The long and arduous rebuilding process goes on for Dr. William Petit.
Six years after he was brutally beaten with a baseball bat by two ex-cons in a horrific home invasion in which his wife and two daughters were murdered, Petit is remarried.
He’s going to be a father again this December.
And now the endocrinologist turned victims’ rights advocate is the subject of a quiet recruiting effort by the state Republican Party, which multiple sources tell Hearst Connecticut Newspapers is trying to draft Petit to run for Congress in the 5th District.
“I have had a discussion with Dr. Petit,” said Jerry Labriola Jr., the state GOP chairman. “Beyond that, it’s our policy to not comment on the substance of discussions with prospective candidates.”
Messages seeking comment were left for Petit, who now resides near Hartford in Burlington.
The state GOP is zeroing in on the 5th District, represented by freshman Democrat Elizabeth Esty, heading into the midterm elections of 2014. The district stretches from Danbury to the Farmington River Valley and includes Litchfield County, Meriden and New Britain.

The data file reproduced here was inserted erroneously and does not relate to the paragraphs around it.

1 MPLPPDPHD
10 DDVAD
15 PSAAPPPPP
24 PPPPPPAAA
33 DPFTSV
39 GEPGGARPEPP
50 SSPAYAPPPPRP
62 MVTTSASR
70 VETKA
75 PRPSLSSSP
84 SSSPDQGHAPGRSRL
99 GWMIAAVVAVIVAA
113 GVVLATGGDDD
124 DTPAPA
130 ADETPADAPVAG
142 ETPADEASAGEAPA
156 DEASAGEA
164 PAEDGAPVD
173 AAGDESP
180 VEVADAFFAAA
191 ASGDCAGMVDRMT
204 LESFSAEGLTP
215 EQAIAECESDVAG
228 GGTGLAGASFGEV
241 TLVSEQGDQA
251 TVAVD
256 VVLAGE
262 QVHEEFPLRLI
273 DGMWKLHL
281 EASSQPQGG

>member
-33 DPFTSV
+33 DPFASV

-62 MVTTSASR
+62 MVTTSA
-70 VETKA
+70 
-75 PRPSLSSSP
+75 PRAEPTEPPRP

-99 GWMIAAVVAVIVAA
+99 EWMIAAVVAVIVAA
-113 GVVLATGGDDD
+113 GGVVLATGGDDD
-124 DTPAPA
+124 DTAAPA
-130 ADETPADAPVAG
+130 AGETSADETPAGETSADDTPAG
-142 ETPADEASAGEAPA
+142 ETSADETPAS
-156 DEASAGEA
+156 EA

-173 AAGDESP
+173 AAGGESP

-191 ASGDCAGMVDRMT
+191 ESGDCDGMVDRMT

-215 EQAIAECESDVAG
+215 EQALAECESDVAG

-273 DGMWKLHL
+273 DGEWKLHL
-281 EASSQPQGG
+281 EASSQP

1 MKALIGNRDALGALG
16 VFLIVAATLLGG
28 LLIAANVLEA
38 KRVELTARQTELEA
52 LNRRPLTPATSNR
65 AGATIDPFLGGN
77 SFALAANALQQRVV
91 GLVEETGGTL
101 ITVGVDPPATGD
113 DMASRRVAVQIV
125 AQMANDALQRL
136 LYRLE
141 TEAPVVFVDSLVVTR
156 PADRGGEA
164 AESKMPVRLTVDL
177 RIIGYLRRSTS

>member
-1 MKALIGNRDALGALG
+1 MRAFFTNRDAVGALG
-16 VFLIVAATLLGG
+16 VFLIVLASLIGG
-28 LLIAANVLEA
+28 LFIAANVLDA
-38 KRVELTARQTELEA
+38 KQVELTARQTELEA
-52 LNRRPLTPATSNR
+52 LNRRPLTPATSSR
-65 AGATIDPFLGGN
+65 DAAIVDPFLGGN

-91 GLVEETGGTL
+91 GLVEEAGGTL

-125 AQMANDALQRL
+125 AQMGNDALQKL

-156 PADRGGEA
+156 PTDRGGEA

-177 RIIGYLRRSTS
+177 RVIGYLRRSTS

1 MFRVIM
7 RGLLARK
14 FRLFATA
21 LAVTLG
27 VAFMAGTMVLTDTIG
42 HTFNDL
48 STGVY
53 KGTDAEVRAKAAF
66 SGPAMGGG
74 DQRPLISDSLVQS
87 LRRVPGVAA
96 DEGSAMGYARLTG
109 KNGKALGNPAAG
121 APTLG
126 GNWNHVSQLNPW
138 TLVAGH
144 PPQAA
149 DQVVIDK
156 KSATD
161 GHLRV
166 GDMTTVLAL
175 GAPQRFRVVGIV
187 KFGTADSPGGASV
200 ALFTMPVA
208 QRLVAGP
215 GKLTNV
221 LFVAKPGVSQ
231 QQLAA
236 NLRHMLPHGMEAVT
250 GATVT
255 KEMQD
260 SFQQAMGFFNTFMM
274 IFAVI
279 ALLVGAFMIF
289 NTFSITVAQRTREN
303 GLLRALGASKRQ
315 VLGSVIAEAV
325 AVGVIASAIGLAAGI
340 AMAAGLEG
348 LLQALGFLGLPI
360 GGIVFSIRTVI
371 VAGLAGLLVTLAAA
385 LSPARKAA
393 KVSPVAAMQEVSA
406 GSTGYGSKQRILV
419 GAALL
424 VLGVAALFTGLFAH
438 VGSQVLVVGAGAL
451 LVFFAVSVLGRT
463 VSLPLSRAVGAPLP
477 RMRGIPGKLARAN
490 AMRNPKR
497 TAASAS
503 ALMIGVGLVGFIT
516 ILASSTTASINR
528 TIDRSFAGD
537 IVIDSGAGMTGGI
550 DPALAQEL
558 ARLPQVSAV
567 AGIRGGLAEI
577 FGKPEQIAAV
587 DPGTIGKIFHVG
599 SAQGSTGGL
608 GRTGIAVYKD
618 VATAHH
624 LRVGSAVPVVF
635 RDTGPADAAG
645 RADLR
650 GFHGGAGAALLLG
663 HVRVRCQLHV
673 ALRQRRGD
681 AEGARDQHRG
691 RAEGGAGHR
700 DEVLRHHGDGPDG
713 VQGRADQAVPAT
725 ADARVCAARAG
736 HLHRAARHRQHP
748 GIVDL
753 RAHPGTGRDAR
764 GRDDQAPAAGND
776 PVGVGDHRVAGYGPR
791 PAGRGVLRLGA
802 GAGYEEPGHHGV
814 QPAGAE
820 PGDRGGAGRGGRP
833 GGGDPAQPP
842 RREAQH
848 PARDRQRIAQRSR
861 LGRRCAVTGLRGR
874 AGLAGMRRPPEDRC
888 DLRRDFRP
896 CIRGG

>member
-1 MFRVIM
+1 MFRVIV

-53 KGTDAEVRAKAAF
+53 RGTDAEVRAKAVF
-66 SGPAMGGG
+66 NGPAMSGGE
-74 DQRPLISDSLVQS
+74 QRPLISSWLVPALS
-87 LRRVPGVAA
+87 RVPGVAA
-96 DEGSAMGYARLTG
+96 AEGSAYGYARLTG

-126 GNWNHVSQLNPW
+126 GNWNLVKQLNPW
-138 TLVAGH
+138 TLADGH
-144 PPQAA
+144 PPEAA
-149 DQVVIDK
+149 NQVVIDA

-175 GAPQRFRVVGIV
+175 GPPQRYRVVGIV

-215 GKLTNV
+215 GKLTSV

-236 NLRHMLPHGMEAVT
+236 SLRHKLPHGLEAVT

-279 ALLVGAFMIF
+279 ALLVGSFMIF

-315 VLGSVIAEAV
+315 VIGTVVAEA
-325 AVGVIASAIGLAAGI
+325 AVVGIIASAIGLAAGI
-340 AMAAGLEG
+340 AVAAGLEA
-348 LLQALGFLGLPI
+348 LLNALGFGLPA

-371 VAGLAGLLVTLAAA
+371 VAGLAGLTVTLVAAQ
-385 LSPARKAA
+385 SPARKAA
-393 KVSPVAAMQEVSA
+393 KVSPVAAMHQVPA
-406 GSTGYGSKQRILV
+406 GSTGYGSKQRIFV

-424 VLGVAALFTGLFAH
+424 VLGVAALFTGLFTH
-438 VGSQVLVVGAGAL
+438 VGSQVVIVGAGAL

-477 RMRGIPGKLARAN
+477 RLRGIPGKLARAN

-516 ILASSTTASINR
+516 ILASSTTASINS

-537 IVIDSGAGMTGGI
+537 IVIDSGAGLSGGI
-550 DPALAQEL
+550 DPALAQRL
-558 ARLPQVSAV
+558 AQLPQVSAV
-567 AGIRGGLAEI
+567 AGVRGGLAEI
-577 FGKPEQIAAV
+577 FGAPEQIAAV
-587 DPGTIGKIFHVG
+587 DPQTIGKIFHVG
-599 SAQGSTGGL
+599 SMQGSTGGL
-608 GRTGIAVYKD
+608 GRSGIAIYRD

Clearly looking for a candidate with a compelling narrative, Republicans previously tried to recruit Newtown First Selectman Pat Llodra to enter the race, but to no avail.
In the aftermath of the Sandy Hook Elementary School massacre, Petit told Hearst Connecticut Newspapers last December that he was open to speaking with the victims’ families. After the Cheshire home invasion, Petit established the Petit Family Foundation to promote science education for young women and help victims of violence and people with chronic illnesses such a multiple sclerosis, which his wife had.
Petit wouldn’t be the first high-profile crime victim to be on the ballot for Congress.
Before Democrat Carolyn McCarthy was elected to the House, she lost her husband in the 1993 Long Island Railroad shooting, in which her son was also seriously wounded.
Not all Republicans are on board with the recruitment effort, however, including one prominent tea party voice, who characterized it as pandering for votes.
“What does the party want to do, pick a novice who has name recognition for this god awful thing that happened to his family?” said Bob MacGuffie, co-founder of the Fairfield-based political action committee Right Principles, a group affiliated with the tea party movement.